From the point of view of a traditional fan of crimes/mysteries, it seems that the whole area of computer crime, identity theft, alibi establishing, the location of suspects/victims at specific times (through mobile phones or computer log-ins) has added a new dimension to the genre. Is that the way you see it? Does your own expertise in the field open up possibilities different from the conventional ones?

I’m no technical expert, but neither is my protagonist, Sandra Mahoney. Her partner, Ivan, knows a lot more about the IT world than she does, at least at the beginning. In the first book in my quartet, The Trojan Dog, Sandra falls into investigating an electronic crime, much as I fell into writing about them. She’s an everywoman, learning as she goes.

The mystery quartet – after The Trojan Dog comes The White Tower, then Eden, then The Fourth Season – is my way of writing about Canberra, where I lived for thirty years before moving back to Victoria, close to where I was born. Canberra, the most stratified and Gothic of Australian cities, had ambitions to become the IT capital of the country, an ambition which seems quaint now; but in the early 1990s, when I began my quartet, a lot of people were taking it seriously. The slipperiness, often the invisibility, of electronic crime still seems to fit well with the national capital – the left hand not knowing what the right hand is doing – or pretending not to know – the government as the country's biggest spender, and therefore a most attractive target for thieves.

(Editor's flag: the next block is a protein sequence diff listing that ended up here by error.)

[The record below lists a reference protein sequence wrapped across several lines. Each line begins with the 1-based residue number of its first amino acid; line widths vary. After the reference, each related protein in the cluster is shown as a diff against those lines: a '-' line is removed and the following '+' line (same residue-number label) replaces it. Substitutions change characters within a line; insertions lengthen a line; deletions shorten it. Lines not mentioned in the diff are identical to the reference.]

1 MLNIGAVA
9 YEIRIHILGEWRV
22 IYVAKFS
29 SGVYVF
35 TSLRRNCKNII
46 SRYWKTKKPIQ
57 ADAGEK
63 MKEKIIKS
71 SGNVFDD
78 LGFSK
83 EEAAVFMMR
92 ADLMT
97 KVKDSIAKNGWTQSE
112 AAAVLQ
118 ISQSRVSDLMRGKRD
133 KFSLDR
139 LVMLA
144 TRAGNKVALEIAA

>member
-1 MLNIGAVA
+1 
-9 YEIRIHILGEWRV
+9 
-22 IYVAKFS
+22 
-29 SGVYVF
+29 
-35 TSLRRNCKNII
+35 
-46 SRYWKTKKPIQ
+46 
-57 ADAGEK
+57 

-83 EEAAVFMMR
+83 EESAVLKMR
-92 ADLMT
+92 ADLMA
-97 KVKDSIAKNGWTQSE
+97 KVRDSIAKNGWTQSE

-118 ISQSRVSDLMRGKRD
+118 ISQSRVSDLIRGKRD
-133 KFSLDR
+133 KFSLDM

On another level, writing about electronic crime appealed to me imaginatively. Some years ago, I discovered a description by Umberto Eco of three types of labyrinth, and this description has stayed with me.

First, Eco says, there is the classic labyrinth of Theseus. Theseus enters the labyrinth, arrives at its centre thanks to Ariadne's thread, slays the minotaur, then leaves. He does not get lost. Terror is born of the fact that you know there is a minotaur, but you do not know what the minotaur will do. Then there is the mannerist maze. As Ariadne's thread is unravelled and followed, the Theseus figure discovers, not a centre, but a kind of tree with many dead ends, many branches leading nowhere. There is an exit, but finding it is a complicated task. Finally there is the net, which is so constructed that every path can be connected to every other one. This labyrinth has no centre and no one entry or exit.